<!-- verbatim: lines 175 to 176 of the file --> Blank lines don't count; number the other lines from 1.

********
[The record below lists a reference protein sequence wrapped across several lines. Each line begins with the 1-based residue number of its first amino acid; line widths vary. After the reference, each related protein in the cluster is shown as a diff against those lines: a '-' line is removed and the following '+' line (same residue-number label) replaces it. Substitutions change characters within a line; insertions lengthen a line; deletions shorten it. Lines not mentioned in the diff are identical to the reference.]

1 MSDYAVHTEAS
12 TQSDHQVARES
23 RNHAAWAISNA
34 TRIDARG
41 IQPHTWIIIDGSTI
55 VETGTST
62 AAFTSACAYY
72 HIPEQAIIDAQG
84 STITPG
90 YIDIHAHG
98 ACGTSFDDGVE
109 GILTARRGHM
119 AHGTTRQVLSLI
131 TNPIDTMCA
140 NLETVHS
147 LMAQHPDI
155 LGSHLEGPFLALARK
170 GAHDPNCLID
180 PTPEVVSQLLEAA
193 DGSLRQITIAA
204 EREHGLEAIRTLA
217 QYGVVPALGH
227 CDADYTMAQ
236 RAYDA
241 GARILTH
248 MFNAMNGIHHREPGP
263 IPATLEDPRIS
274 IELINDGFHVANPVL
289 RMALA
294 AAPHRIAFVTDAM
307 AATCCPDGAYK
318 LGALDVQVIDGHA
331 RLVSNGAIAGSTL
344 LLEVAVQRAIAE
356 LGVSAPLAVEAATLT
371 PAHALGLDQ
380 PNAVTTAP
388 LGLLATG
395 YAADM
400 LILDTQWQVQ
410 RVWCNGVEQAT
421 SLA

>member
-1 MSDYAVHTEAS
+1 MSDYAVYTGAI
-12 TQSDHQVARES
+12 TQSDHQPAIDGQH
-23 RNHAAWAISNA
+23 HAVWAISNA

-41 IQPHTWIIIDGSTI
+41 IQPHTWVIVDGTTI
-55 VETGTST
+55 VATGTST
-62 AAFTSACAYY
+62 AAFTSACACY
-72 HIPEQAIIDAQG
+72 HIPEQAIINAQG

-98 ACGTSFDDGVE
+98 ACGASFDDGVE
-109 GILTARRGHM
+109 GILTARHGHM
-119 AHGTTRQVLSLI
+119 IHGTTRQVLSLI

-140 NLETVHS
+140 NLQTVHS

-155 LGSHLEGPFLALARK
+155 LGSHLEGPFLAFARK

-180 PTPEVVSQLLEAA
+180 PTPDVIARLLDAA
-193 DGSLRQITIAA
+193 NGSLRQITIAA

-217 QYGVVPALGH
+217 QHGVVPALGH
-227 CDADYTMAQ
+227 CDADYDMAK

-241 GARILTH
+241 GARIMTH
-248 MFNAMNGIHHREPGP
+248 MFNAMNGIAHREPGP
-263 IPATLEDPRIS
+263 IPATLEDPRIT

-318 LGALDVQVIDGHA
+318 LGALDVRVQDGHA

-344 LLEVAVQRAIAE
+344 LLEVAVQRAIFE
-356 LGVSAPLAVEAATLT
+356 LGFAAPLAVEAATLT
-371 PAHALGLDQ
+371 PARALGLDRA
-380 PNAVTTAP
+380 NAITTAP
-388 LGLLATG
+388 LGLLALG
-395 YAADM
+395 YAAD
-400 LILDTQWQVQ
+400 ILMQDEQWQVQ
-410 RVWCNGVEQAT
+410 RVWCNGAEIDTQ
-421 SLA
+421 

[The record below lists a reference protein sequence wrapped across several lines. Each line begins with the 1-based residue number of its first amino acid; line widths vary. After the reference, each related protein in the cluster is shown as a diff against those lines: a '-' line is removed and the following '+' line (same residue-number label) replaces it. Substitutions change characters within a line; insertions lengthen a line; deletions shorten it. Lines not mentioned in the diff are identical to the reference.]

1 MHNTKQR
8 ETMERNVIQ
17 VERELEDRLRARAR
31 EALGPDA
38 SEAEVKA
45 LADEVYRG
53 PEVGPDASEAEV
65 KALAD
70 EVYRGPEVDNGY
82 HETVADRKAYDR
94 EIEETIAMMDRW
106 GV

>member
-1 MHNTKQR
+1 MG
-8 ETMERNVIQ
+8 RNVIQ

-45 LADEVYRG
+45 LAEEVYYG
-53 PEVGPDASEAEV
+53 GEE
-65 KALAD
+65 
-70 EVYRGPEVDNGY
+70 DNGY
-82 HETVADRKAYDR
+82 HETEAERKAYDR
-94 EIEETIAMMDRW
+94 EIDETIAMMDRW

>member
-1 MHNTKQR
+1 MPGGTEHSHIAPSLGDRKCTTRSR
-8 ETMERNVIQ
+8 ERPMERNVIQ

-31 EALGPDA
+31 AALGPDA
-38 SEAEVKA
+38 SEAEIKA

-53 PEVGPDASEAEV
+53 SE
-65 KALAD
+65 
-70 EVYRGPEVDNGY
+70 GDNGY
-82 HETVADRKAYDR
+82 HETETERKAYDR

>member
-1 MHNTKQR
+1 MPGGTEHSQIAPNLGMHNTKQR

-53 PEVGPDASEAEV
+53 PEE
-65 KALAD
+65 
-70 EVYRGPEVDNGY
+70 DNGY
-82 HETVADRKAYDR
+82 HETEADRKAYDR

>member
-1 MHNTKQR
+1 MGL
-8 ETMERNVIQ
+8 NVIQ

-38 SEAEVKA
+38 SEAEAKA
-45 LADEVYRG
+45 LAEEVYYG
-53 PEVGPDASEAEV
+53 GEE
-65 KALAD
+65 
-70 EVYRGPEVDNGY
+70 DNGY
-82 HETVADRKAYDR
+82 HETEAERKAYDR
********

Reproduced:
+70 DNGY
-82 HETVADRKAYDR